This means that if you wait until your child has grown up enough to have had some bad experiences before trying an intervention, it may be too late for them to benefit from it.
In most cases wherein children outgrow the diagnosis of autism, the diagnosis changes to one of “social communication disorder” and these patients still carry a diagnosis of an ASD-related disorder.
How Is the Brain Affected by Autism Spectrum Disorder
ASD is not a mental illness. It’s a neurodevelopmental disorder that causes differences in how your brain functions (or fails to function).
ASD affects how you communicate with others, think about yourself and the world around you, make decisions about what behaviors are appropriate for yourself or others, and much more.
These differences may be caused by genes—which means they can run in families—but they can also be caused by environmental factors such as
- Vaccines are given during pregnancy or after birth
- Medications taken by parents
- Infections contracted during infancy such as measles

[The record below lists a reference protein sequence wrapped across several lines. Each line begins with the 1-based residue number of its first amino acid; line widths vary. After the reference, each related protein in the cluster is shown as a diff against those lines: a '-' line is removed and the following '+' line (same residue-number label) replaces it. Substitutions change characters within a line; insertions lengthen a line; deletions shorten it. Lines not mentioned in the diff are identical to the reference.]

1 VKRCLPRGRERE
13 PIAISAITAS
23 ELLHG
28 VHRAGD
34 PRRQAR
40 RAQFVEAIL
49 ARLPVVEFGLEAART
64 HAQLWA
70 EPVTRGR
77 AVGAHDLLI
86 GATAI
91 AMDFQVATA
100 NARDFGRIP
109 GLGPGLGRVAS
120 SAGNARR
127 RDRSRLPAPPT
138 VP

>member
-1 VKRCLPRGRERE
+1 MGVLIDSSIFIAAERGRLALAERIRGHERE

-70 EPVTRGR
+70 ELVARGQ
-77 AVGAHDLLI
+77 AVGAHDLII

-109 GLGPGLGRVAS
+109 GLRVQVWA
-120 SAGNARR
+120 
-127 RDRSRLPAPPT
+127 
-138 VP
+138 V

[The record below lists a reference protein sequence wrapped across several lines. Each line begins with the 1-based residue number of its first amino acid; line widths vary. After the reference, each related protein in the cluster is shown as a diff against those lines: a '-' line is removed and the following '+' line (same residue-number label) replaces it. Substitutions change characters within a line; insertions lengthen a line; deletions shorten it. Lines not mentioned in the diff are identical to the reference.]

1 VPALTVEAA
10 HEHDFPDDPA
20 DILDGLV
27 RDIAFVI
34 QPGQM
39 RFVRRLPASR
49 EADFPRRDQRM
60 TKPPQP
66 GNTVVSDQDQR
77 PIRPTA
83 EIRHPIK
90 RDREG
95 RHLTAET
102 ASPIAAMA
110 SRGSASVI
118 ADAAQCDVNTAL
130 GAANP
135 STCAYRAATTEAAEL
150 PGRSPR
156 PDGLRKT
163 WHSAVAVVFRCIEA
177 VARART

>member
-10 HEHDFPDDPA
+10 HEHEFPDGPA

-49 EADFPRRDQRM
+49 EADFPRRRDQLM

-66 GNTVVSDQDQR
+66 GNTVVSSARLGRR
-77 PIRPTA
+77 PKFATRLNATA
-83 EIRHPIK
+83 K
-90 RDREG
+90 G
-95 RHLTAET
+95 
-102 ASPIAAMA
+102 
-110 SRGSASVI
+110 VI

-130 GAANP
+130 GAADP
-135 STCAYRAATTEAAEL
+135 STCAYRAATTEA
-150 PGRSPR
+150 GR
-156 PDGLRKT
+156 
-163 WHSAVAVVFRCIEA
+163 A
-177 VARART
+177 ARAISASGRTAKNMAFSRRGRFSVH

- Exposure to harmful chemicals like lead or mercury poisoning from pesticides
Autism spectrum disorder (ASD) is a developmental condition that affects people differently. While some have few symptoms and lead relatively normal lives, others struggle with social skills and communication.
According to Dr. Wang, this means that “while their symptoms [of autism] may no longer meet the full criteria for ASD, they still have difficulties in communicating verbally and nonverbally.”
This can lead to frustration for parents who want their children to speak more clearly or interact more appropriately with other people around them; it also makes it difficult for them to follow through on plans made by others because they’re not able to respond appropriately when asked questions about where someone has gone or what time something will happen.”